Posts Tagged 'strengths'

Resilience can be fostered by…

“Be a good steward of your gifts. Protect your time. Feed your inner life. Avoid too much noise. Read good books, have good sentences in your ears. Be by yourself as often as you can. Walk. Take the phone off the hook. Work regular hours.” —Jane Kenyon

Resilience can be fostered by:

Reflecting on our life experiences, extracting important lessons from those experiences, and acting in ways that are consistent with those lessons

Using our strengths to achieve important goals

• Doing the “difficult thing to maintain momentum in important areas of our lives

Recognizing that courage does not mean the absence of fear but rather acting in the presence of it

Being part of an ongoing community that offers clarity of purpose, interpersonal support, and exemplars of the people we hope to become

Reading biographies and autobiographies to deepen our understanding of how others have been tested and strengthened through adversity

Being a “good steward of your gifts” in the ways Jane Kenyon recommends.

What would you add to my list?

What kind of pain do you want?

Dennis

The fact that you cannot escape the downsides of your strengths brings us to an interesting decision point. People often talk about the success they aspire to in life, but as author Mark Manson writes, the most important question to ask yourself is not, “What kind of success do I want?”, but rather, “…What kind of pain are you willing to bear in the name of achieving what you want to achieve? Answering this question honestly often leads to more insight about what you really care about than thinking of your dreams and aspirations.” —James Clear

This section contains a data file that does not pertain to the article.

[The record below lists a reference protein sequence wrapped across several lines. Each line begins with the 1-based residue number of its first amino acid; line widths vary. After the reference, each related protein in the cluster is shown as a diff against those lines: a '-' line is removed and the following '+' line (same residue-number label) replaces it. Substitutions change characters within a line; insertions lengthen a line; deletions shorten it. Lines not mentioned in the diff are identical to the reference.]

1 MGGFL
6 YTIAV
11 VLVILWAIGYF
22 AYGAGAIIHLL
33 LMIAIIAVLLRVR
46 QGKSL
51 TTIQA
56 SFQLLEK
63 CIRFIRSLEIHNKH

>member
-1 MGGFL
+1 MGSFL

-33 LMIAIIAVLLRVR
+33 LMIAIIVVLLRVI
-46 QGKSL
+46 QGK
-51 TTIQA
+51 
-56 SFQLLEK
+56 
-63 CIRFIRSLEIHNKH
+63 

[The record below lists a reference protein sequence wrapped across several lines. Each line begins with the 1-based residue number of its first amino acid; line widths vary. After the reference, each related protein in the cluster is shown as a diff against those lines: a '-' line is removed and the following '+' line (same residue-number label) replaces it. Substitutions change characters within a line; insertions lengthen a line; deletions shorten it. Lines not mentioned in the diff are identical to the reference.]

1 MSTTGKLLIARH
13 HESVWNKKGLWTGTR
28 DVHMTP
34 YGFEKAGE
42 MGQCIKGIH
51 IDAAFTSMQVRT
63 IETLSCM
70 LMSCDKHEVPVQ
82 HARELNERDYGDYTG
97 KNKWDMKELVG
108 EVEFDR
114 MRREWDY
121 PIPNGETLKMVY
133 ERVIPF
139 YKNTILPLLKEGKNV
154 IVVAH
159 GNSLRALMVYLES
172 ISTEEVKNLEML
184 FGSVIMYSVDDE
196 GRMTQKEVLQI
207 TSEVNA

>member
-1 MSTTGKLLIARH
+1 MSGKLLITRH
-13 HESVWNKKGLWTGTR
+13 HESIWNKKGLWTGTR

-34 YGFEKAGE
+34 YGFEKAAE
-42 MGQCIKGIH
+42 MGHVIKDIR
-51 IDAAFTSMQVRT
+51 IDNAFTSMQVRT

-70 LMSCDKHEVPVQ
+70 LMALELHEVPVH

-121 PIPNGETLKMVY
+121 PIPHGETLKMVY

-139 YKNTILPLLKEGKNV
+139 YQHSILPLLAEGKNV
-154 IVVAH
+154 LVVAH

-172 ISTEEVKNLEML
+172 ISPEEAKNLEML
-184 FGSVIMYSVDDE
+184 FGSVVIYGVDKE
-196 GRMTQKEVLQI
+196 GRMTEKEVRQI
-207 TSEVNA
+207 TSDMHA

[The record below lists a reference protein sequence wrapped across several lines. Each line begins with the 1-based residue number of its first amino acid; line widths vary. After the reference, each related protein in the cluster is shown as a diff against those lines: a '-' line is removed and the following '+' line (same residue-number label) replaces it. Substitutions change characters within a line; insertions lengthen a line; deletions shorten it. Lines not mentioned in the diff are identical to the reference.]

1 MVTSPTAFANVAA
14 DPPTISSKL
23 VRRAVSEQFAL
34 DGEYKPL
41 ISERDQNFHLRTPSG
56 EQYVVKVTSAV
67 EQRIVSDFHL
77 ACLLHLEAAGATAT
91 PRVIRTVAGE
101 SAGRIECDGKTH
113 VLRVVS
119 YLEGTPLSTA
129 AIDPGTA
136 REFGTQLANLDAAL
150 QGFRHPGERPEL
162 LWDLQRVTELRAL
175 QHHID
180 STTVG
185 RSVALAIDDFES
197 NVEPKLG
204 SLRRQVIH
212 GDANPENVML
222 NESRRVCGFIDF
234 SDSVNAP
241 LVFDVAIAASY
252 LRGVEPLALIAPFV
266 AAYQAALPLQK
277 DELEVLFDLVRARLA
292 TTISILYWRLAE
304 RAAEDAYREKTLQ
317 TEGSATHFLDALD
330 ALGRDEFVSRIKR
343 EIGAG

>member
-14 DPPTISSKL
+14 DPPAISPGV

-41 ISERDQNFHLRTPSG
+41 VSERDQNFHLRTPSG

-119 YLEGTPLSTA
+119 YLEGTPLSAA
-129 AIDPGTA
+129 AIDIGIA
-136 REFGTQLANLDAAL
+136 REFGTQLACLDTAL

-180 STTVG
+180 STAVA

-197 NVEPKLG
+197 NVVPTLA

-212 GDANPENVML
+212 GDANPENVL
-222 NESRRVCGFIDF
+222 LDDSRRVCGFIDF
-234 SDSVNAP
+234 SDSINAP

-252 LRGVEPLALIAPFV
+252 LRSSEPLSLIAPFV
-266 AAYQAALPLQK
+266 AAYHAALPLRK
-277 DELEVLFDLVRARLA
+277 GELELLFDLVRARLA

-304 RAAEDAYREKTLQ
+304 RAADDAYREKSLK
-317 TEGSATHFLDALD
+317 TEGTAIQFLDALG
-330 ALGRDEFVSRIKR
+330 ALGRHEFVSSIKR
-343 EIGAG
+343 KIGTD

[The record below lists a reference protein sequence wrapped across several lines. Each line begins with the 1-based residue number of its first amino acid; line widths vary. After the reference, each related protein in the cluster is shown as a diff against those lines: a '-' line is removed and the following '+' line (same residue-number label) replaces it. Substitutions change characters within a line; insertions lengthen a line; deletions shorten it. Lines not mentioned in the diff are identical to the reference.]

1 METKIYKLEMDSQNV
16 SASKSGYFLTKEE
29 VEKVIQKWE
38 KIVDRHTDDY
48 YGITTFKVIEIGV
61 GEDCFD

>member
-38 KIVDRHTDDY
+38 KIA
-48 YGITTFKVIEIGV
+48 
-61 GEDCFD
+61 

One of the ingredients of a good life, I think, is using our strengths as consistently as possible to achieve things we care deeply about.

But while our strengths add value to our lives, they also can have a shadow side.

For instance, self disciplined people may lack spontaneity, while those known for their ability to improvise in the moment may have difficulty achieving goals that require consistent and persistent behavior.

Likewise, “success” can have a shadow side. In aspiring to something we regard as important we may simultaneously sacrifice something else that is also important to us.

Life’s most important decisions seldom are between something we value and something we don’t. Rather they are choices between two or more things that are important to us. Choosing one (for example, making a bigger difference in our work) is likely to mean sacrificing something else (say, family time or health).

That means that the pursuit of something important is likely to come with a cost or “pain,” as Mark Manson explains it.

Awareness of that reality can help us make more conscious decisions about the kinds of lives we want to have.

What do you think—does “success” have a potential downside, and how might it be avoided or at least minimized?


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